I love Christmas!
I love everything about it, especially the way it draws me into “the sacrament of the present moment” with one giant, swirling sensory swoosh!
I love the bright beauty of the festive lights as they warm, wink, and whisper cheer into an otherwise cold and bleak Saskatchewan December night…
I love the sounds, smells, and tastes of Christmas — the carols I learned to sing even before I learned to speak, the scent of pine, and those mouth-watering, once-a-year cultural delectables shared with family and friends…
And I love the ritual of touching hearts through gift-giving and being witness to a general societal softening and coming together in a spirit of generosity, giving added attention to those who are in most need of our gifts…
I love all these things. But not everyone, I know, shares my sentiments. “Christmas” some say, is “too commercial”. “Too stressful”. “Too much hustle and bustle”.
It CAN be. Can’t argue that.
And I’m pretty sure I, myself, would be adding my own voice to those very objections to Christmas were it not for “The Fast”… that s-l-o-w-s me down!
In certain Christian traditions, the Christmas season is preceded by the less widely observed season of Advent, a time of preparation for body and soul. A time of fasting and prayer.
For example, in the Orthodox tradition, in the weeks leading up to the Feast of the Nativity, the “fasting rules” call for strict abstinence of meat and dairy foods, with limited allowance of fish, oil, and wine.
While most of us could probably benefit by putting these guidelines into practice, I remind myself that they were designed by monks primarily for monks at a time when the world was a much different place. Today, those relatively wholesome food restrictions since that first millennium are the least of our problems, I’d say. We don’t need to go anywhere near there to come up with ways to help our bodies cleanse and, in the process, begin to purify our senses to receive the gifts offered by this happy and ho-ho-ho-ly Holiday Season.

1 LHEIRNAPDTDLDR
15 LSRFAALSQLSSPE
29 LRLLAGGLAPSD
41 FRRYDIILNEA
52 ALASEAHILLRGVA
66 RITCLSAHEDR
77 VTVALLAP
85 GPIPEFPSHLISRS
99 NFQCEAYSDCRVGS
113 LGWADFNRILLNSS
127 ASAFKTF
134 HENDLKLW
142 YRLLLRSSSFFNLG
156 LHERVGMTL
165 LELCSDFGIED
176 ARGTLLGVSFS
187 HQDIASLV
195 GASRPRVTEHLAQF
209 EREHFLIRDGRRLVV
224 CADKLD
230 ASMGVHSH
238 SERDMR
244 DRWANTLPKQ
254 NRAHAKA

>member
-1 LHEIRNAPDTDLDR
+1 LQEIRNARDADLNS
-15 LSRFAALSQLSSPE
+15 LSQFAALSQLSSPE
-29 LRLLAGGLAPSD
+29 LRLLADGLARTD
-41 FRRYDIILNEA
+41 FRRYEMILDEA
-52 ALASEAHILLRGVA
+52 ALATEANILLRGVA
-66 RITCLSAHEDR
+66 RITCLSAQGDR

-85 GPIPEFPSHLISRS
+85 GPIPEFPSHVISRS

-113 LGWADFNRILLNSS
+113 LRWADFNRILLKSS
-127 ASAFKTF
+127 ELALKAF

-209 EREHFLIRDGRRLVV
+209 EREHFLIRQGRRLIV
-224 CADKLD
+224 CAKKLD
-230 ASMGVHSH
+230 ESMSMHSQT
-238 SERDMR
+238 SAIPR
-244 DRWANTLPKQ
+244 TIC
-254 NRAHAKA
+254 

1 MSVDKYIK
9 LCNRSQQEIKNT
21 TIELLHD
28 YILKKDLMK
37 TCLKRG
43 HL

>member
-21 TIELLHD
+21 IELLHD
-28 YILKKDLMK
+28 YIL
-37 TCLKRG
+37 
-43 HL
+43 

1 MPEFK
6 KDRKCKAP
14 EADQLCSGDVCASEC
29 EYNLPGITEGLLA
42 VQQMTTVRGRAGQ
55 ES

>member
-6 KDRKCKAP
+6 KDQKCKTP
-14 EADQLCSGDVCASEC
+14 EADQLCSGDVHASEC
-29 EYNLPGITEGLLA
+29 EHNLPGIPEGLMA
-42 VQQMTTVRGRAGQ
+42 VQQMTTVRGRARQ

I’ll be integrating the following three strategies into my Fast (and Slow) from now until Christmas. Care to join me?
Junk food. What does that even mean, anyway!!! Food, by definition, implies that which nourishes our bodies and supports our health. Junk “food”, as one of my smart colleagues has pointed out, does none of that so shouldn’t even be called food in the first place! Oxymoron it is.
Ditching the Standard American Diet (SAD) just might be a good jumping off point for getting ourselves “ready for Christmas” from the inside. If it comes in a box, it probably isn’t food — in the true sense of the term. If it contains processed sugar, flour or fat, it probably isn’t food. If it contained additives, artificial flavors or colors, it most certainly isn’t food! Fasting, doesn’t mean fast food! McSomethings or other and Fill–in-the-blank-chinos and their counterparts corrupt our taste buds, destroy our bodies’ wellbeing, dull our senses, weaken our minds, mess with our moods – and drag our spirits down with them.
Think: real…whole…simple… natural… living food. Life begets life.
Let’s face it: The news we hear and see, now in such graphic detail, is rarely good news. It helps neither the subjects of the news items nor us to expose ourselves to its constant negativity on a daily basis.
Andrew Weil first introduced me to the concept of the “news fast”. For even one day – or, if you dare, for the next thirty days – consider disconnecting yourself from the bad news that feeds fear, anxiety, anger, despair and other negative states. Try it. No newspaper or magazine. No radio or T.V. No online peeking. And at the end of the day, we can still all say a silent prayer for the world’s troubles… which will still be there tomorrow.
Computer…laptop… IPhone… IPad… Internet… Facebook… Twitter…Instagram… Pinterest… Now, these are things Abba Zosima never had to worry about!
Our level of exposure to electromagnetic waves is a very real, albeit invisible, danger which, according to renowned cardiologist Dr. Stephen T. Sinatra, is damaging our mitochondria, the energy centers of the cells of our bodies. To get a sense of just what kind of trouble this stirs up, think of your mitochondria as your cells’ furnaces. Now imagine what would happen if the furnace in your home went kaput! Get the point?
How long can you go without touching your cell phone? Without checking your emails… or Facebook? If you’re up for a challenge, try to double that time.
How long ago has it been since you’ve sat with the person next to you without allowing the moment to be contaminated or stolen by a two by four inch rectangular piece of mostly plastic?
Brendon Burchard, author of The Motivation Manifesto, summarizes , “Our brain was not built for this frenzy, forced to focus on everything yet nothing, sped up and buzzed out by syrups and stimulants, crammed with so much random negative information and so many pointless tasks that there is never a singular focal point to immerse in or achieve or celebrate.”
Now is a good time to step back. Take a deep breath. A long, slow, deep breath! Allow for stillness and silence to surface and give space to whatever goodness lies waiting to be born within us.
And prepare to celebrate with joy!
Live well...stay well,